Irritable Bowel Syndrome
Food has become distorted in many modern cultures. Humans have gone from a natural state of finding nourishment and understanding its relationship with the body to not even knowing where food comes from. This distortion is so pervasive that a huge portion of the population doesn’t even know how to cook for themselves. I am not writing this to vilify society or go on a tangent about food (that’s for another article!), but diet is poorly understood by many, particularly in the US. By shedding light on larger issues such as the lack of nutritional education in America and bad eating habits, different symptoms and diseases like IBS can be prevented in the future. With all that in mind, let’s take a look at IBS (irritable bowel syndrome).
IBS is very common, and can occur in very different ways. There can also be many causes to IBS, such as foods, stress, hormones, potential nervous system abnormalities between the gut and brain, bacteria overgrowth, and abnormalities in the contracting and expanding of the colon. It is a very different process for each individual. In many people, it is caused by the over-contraction of the large intestine, causing constipation and hard to pass stools as a result of the gut’s nervous system not responding correctly to the brain. The opposite can also happen, where the intestines don’t contract at all, causing diarrhea. This interruption in the proper functioning can be triggered by stress, hormones or any acute illnesses of the gut or intestines. In many cases of IBS, it is caused by diet. Genetics may also play a role if a family member has IBS.
In Chinese Medicine, through thousands of years of practice and observation acupuncturists began to notice patterns of symptoms and record them. The patterns that arise with IBS show that qi is getting stuck in the middle burner. Chinese medicine breaks down the body into three segments: upper burner, middle burner, and lower burner. When qi is stuck in any of the burners it can’t flow smoothly through the rest of the body and will develop issues. The liver, who lives in the middle burner doesn’t like being confined and the qi begins to rebel. This means the qi is going to the wrong place. When it rebels it often goes to the spleen and stomach and causes issues with the breaking down of foods and liquids. So with the liver qi invading the spleen, we have all the hallmark symptoms of IBS: bloating, the potential for diarrhea or constipation, cramping, and maybe even headaches! These symptoms are the results of organs in the middle burner not fulfilling their duties.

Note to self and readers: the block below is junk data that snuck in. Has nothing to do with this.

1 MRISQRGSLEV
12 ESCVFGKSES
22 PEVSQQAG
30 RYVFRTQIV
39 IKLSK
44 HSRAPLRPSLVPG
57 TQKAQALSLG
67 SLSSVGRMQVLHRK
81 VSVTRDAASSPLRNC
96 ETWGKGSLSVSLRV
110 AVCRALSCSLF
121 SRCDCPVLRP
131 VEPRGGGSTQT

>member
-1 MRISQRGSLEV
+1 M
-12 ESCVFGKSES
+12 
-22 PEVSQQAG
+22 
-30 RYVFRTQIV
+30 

With acupuncture and Chinese herbs we want the qi to move out of the middle burner, help supports the spleen/pancreas and liver functions and restore balance to the body. The majority of symptoms in IBS trickle down from other issues and then manifest. Once the primary issue is resolved then all the symptoms can disappear. A review was done on multiple studies looking at the effects of Chinese Medicine on IBS. 90.48% of patients found relief from IBS with Chinese Medicine, and the studies confirmed that it is more effective than Western modalities. I have included the source of the review below. Thanks for reading!
Study Review: Li, C.Y., Li, S.C. (2015). World Journal Gastroenterol. 21(8): 2315–2322. Treatment of
irritable bowel syndrome in China: A review. doi: 10.3748/wjg.v21.i8.2315.
Maciocia, G. (2012). Elsevier, Ltd. The Practice of Chinese Medicine: the treatment of diseases with acupuncture and Chinese herbs. 562-563.
Mayo clinic staff. (2014). Diseases and Conditions: irritable bowel syndrome. http://www.mayoclinic.org/diseases-conditions/irritable-bowel-syndrome/basics/definition/con-20024578syndrome/basics/definition/con-20024578
Stephenson, C. (2011), Elsevier, Ltd. The complementary Therapist’s Guide to Conventional Medicine. 144-146.